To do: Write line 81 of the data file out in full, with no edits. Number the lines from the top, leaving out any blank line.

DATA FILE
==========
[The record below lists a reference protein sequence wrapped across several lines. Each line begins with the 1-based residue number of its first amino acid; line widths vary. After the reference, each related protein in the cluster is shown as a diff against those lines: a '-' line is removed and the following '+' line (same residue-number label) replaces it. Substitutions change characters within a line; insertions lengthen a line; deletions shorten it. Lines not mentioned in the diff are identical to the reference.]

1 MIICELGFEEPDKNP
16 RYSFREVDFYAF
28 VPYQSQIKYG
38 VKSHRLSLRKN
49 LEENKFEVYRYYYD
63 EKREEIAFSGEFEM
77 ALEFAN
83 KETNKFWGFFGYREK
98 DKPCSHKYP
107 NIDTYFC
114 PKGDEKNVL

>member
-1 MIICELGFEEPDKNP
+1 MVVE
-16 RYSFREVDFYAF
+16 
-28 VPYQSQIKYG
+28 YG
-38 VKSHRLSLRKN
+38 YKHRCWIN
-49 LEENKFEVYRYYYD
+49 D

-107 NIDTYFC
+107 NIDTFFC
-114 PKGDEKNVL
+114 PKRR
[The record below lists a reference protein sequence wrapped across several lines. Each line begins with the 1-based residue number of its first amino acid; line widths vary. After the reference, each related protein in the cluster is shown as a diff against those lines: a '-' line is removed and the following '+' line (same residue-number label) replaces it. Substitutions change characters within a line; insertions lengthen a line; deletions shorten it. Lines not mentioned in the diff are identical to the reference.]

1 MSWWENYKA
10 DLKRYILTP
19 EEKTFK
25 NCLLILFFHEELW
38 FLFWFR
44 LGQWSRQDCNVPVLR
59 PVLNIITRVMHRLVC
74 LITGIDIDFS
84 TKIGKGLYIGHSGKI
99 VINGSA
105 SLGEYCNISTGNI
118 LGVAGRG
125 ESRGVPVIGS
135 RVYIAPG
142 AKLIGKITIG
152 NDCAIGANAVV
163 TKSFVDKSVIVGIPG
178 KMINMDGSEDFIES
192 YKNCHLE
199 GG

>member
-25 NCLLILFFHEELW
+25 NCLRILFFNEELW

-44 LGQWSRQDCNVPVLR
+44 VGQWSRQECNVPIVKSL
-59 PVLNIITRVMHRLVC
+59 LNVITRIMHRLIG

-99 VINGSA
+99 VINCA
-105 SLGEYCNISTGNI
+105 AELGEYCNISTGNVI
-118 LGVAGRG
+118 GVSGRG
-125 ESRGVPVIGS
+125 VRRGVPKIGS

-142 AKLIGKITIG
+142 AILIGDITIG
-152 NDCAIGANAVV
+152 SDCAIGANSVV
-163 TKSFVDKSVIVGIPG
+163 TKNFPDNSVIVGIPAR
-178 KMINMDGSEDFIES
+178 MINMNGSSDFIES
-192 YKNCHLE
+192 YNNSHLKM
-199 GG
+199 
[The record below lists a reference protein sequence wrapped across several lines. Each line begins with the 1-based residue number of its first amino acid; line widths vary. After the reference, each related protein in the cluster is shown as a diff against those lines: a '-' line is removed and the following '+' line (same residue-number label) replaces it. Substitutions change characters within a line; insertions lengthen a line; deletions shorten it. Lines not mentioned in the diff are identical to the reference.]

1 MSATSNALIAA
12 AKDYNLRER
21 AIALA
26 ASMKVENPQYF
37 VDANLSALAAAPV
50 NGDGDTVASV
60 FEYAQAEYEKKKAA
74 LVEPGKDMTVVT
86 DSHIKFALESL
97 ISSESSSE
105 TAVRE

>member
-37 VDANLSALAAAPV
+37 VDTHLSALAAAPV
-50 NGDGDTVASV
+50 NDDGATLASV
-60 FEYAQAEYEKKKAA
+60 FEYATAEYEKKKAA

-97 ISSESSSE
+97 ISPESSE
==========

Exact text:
37 VDANLSALAAAPV